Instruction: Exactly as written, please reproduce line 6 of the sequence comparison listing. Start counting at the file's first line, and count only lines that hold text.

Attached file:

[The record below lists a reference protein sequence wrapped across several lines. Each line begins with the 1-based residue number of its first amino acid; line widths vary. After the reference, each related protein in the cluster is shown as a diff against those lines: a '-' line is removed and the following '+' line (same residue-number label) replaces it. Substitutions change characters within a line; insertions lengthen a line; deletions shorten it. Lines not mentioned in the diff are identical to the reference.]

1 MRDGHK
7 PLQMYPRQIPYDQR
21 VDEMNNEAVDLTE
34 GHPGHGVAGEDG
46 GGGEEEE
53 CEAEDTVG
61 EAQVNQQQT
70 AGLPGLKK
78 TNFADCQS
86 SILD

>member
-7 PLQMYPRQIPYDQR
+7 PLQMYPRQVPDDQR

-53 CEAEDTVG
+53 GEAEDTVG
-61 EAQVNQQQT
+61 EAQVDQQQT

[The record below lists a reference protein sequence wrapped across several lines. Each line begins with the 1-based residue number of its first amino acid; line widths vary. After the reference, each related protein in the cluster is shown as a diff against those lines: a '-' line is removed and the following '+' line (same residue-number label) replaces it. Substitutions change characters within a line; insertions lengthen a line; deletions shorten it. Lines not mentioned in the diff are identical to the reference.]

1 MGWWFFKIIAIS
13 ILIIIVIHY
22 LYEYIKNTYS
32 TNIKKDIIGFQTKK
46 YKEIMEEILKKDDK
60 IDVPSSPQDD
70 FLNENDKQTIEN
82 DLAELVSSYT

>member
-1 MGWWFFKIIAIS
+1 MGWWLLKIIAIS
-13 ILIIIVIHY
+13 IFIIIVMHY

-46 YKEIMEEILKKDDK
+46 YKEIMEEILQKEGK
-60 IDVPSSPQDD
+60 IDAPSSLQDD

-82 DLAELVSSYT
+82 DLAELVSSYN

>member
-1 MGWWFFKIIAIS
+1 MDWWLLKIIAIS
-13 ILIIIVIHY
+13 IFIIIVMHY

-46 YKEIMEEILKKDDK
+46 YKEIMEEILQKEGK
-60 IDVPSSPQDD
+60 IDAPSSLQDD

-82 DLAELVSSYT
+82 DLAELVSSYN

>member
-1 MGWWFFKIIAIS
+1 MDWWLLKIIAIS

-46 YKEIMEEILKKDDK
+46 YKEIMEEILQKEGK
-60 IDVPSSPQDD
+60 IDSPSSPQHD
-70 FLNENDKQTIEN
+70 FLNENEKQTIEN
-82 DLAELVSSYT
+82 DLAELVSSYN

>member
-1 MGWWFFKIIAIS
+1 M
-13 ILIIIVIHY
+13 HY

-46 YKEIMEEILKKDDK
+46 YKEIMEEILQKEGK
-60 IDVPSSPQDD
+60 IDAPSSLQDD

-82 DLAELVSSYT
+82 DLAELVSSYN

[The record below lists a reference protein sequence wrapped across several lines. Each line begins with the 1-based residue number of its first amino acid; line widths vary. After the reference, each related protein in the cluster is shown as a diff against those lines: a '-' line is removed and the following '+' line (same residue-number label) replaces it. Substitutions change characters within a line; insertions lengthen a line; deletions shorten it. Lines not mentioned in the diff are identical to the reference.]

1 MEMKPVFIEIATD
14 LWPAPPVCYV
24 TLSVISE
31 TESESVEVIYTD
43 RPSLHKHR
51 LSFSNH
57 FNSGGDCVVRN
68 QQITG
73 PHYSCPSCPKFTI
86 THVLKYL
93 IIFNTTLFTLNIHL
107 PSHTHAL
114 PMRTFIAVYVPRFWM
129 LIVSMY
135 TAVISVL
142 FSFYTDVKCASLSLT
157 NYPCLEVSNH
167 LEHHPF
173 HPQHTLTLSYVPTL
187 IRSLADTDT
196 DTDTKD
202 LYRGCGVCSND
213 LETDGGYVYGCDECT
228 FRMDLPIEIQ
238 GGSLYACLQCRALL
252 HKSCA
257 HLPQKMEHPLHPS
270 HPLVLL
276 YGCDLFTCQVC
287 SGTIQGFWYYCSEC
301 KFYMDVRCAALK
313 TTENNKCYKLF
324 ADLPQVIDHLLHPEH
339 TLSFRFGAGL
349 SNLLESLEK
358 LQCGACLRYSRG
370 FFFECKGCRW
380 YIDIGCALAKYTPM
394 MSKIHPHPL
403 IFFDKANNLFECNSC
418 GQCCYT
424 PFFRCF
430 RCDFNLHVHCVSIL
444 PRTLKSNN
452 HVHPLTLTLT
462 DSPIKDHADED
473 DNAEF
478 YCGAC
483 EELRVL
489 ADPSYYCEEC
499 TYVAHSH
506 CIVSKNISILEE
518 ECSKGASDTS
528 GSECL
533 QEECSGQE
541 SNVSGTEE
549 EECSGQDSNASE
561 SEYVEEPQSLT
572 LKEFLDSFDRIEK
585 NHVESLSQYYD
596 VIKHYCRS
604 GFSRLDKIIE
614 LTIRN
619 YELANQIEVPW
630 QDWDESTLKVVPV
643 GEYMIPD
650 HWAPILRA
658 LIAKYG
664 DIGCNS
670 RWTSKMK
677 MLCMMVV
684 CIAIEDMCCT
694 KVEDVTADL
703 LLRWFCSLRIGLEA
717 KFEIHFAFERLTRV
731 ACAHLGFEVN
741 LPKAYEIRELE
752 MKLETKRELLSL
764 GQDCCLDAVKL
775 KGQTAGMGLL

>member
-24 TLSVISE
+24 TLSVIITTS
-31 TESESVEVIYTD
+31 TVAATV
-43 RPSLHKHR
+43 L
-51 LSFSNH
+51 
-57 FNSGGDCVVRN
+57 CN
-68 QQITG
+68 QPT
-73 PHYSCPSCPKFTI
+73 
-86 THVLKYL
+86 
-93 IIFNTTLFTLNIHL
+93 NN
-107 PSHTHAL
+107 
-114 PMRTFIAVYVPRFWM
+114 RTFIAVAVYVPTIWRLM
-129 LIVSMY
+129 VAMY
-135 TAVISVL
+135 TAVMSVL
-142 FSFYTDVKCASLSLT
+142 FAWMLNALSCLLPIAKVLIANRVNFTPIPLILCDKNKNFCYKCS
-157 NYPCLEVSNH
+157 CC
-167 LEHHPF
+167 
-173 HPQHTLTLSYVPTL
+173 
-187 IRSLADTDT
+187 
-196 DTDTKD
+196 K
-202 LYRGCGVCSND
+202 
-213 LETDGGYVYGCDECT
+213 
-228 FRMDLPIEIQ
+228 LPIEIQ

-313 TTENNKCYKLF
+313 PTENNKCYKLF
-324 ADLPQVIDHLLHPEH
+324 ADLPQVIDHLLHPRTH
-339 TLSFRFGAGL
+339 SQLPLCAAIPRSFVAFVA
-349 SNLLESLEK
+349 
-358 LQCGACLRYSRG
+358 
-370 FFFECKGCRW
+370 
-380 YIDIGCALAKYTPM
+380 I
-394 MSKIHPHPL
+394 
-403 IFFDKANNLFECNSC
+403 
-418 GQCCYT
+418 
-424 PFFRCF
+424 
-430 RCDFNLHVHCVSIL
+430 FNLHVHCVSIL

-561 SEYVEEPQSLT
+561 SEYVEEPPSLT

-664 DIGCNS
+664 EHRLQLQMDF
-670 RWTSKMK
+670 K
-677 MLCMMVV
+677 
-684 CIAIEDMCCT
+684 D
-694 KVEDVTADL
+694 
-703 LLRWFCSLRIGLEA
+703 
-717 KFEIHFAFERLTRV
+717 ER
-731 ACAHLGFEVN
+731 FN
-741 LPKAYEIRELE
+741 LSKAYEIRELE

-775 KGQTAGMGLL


46 GGGEEEE